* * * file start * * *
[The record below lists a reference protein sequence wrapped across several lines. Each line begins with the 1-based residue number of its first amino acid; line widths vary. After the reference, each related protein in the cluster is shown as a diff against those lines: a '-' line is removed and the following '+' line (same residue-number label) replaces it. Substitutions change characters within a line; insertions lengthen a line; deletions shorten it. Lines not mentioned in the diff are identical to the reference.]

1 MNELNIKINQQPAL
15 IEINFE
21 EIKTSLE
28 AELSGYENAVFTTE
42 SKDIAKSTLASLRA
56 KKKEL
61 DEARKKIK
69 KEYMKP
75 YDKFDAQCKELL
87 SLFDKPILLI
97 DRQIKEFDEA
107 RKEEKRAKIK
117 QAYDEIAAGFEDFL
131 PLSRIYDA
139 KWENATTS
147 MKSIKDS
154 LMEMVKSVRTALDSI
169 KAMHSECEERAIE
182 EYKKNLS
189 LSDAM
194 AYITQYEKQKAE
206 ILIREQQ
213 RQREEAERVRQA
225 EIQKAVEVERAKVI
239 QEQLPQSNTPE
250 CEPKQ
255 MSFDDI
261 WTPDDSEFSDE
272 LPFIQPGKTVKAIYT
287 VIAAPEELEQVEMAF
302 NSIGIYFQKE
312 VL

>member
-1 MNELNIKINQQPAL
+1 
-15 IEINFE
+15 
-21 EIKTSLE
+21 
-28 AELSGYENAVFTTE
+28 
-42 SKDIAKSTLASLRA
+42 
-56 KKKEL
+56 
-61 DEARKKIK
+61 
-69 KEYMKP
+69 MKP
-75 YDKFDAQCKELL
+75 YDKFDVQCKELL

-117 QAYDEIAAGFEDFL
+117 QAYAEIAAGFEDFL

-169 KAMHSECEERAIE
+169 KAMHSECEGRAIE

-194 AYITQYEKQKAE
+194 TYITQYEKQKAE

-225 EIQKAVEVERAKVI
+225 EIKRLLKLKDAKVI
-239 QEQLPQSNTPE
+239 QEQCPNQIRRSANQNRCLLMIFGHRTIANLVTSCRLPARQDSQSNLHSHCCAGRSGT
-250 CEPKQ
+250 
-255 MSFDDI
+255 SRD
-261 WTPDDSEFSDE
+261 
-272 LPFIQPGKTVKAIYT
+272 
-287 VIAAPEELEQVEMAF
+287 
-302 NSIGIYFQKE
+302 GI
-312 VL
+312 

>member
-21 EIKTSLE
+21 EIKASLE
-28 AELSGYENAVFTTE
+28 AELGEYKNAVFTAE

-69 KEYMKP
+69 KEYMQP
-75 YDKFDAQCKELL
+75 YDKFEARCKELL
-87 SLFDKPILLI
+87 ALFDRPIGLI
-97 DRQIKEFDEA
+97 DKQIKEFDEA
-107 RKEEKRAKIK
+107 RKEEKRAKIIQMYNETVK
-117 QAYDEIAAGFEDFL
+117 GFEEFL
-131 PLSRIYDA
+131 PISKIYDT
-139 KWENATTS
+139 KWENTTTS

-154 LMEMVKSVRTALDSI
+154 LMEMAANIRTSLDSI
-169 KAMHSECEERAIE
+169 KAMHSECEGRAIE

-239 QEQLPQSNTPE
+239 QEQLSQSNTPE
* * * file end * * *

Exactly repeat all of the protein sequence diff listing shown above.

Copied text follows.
[The record below lists a reference protein sequence wrapped across several lines. Each line begins with the 1-based residue number of its first amino acid; line widths vary. After the reference, each related protein in the cluster is shown as a diff against those lines: a '-' line is removed and the following '+' line (same residue-number label) replaces it. Substitutions change characters within a line; insertions lengthen a line; deletions shorten it. Lines not mentioned in the diff are identical to the reference.]

1 MNELNIKINQQPAL
15 IEINFE
21 EIKTSLE
28 AELSGYENAVFTTE
42 SKDIAKSTLASLRA
56 KKKEL
61 DEARKKIK
69 KEYMKP
75 YDKFDAQCKELL
87 SLFDKPILLI
97 DRQIKEFDEA
107 RKEEKRAKIK
117 QAYDEIAAGFEDFL
131 PLSRIYDA
139 KWENATTS
147 MKSIKDS
154 LMEMVKSVRTALDSI
169 KAMHSECEERAIE
182 EYKKNLS
189 LSDAM
194 AYITQYEKQKAE
206 ILIREQQ
213 RQREEAERVRQA
225 EIQKAVEVERAKVI
239 QEQLPQSNTPE
250 CEPKQ
255 MSFDDI
261 WTPDDSEFSDE
272 LPFIQPGKTVKAIYT
287 VIAAPEELEQVEMAF
302 NSIGIYFQKE
312 VL

>member
-1 MNELNIKINQQPAL
+1 
-15 IEINFE
+15 
-21 EIKTSLE
+21 
-28 AELSGYENAVFTTE
+28 
-42 SKDIAKSTLASLRA
+42 
-56 KKKEL
+56 
-61 DEARKKIK
+61 
-69 KEYMKP
+69 MKP
-75 YDKFDAQCKELL
+75 YDKFDVQCKELL

-117 QAYDEIAAGFEDFL
+117 QAYAEIAAGFEDFL

-169 KAMHSECEERAIE
+169 KAMHSECEGRAIE

-194 AYITQYEKQKAE
+194 TYITQYEKQKAE

-225 EIQKAVEVERAKVI
+225 EIKRLLKLKDAKVI
-239 QEQLPQSNTPE
+239 QEQCPNQIRRSANQNRCLLMIFGHRTIANLVTSCRLPARQDSQSNLHSHCCAGRSGT
-250 CEPKQ
+250 
-255 MSFDDI
+255 SRD
-261 WTPDDSEFSDE
+261 
-272 LPFIQPGKTVKAIYT
+272 
-287 VIAAPEELEQVEMAF
+287 
-302 NSIGIYFQKE
+302 GI
-312 VL
+312 

>member
-21 EIKTSLE
+21 EIKASLE
-28 AELSGYENAVFTTE
+28 AELGEYKNAVFTAE

-69 KEYMKP
+69 KEYMQP
-75 YDKFDAQCKELL
+75 YDKFEARCKELL
-87 SLFDKPILLI
+87 ALFDRPIGLI
-97 DRQIKEFDEA
+97 DKQIKEFDEA
-107 RKEEKRAKIK
+107 RKEEKRAKIIQMYNETVK
-117 QAYDEIAAGFEDFL
+117 GFEEFL
-131 PLSRIYDA
+131 PISKIYDT
-139 KWENATTS
+139 KWENTTTS

-154 LMEMVKSVRTALDSI
+154 LMEMAANIRTSLDSI
-169 KAMHSECEERAIE
+169 KAMHSECEGRAIE

-239 QEQLPQSNTPE
+239 QEQLSQSNTPE